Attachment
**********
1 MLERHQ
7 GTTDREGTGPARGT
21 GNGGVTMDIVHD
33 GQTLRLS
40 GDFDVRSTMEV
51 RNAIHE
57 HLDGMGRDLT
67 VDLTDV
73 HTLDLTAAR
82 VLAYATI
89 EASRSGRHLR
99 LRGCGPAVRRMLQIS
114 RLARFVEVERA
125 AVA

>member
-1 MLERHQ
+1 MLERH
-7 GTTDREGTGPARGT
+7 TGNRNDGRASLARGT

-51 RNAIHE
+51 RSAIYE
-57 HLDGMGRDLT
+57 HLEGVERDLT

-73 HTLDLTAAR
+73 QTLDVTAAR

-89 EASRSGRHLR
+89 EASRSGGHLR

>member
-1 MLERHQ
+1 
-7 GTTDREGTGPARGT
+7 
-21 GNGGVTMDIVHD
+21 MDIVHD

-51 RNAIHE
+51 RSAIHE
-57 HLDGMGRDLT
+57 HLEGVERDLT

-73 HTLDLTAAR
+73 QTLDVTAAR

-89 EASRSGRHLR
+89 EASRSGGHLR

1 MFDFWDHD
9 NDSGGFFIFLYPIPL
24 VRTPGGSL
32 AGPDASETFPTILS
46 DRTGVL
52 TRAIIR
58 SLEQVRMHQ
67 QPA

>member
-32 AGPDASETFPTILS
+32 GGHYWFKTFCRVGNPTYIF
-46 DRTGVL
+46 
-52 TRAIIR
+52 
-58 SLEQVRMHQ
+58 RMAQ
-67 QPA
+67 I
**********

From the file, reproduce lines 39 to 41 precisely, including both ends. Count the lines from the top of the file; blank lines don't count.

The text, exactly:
-73 HTLDLTAAR
+73 QTLDVTAAR

-89 EASRSGRHLR